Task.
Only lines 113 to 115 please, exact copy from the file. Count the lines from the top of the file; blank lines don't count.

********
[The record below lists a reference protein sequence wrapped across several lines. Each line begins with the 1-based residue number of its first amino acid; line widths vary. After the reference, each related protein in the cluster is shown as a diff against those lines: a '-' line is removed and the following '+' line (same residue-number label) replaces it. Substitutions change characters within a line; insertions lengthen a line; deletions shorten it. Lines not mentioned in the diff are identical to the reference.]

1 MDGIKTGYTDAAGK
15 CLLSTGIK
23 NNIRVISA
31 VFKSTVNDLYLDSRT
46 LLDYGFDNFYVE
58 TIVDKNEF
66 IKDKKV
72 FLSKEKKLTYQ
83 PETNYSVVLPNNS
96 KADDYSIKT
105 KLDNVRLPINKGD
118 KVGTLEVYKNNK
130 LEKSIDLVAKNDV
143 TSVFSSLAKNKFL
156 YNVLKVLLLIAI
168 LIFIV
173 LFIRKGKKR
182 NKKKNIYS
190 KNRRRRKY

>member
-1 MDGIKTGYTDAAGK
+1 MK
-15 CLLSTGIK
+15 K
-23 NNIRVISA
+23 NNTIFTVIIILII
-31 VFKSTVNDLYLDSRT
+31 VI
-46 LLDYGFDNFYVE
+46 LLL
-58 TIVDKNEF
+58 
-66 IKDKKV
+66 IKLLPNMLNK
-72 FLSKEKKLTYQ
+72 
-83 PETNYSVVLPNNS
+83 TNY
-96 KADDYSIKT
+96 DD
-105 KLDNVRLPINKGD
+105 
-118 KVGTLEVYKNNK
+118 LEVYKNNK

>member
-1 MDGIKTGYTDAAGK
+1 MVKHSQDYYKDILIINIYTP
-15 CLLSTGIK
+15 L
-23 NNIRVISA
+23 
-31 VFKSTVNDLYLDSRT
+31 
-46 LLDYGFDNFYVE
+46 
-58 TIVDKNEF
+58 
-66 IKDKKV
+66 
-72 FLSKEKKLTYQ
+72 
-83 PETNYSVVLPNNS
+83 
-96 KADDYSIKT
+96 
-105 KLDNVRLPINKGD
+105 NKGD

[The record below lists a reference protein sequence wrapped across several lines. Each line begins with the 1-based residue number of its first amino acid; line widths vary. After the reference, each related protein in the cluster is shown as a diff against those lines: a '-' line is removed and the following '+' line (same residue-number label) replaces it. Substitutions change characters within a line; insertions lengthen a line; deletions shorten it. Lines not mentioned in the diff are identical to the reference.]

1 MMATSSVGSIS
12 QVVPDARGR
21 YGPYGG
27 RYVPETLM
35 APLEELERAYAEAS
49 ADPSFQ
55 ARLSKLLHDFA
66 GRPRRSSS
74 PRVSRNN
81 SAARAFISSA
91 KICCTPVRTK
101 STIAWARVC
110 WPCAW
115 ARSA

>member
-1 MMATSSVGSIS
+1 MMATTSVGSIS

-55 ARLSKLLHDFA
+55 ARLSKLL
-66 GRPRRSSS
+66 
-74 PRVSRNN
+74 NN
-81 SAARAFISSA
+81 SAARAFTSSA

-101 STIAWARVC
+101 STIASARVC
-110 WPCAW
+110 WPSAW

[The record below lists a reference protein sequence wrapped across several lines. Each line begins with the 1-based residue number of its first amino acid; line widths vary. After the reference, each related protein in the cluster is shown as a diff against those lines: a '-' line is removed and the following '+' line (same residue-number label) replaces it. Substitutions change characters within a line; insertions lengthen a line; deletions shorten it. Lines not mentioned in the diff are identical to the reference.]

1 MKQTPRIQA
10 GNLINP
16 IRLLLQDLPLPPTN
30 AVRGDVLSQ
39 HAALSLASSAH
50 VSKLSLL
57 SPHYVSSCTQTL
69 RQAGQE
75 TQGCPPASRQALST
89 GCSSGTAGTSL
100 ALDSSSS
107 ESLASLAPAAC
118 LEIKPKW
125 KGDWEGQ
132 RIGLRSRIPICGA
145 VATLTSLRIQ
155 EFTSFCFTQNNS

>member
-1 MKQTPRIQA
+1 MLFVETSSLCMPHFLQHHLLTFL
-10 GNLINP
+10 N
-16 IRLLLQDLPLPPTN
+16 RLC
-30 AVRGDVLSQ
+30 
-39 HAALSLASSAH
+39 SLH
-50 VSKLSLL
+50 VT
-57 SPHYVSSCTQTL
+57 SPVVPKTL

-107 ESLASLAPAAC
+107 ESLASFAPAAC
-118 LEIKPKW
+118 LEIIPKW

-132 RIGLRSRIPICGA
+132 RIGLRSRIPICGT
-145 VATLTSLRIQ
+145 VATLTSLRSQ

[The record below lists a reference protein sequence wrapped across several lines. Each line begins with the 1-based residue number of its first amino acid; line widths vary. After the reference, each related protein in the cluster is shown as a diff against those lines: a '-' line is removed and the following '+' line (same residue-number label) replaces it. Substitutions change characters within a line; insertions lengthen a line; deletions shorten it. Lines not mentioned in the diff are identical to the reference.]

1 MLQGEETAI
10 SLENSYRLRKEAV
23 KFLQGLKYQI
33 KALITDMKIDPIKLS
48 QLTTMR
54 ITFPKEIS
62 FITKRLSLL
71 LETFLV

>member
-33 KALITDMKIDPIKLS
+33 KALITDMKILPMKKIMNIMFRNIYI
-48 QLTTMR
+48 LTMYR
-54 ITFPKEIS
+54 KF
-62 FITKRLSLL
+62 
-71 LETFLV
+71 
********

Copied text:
125 KGDWEGQ
132 RIGLRSRIPICGA
145 VATLTSLRIQ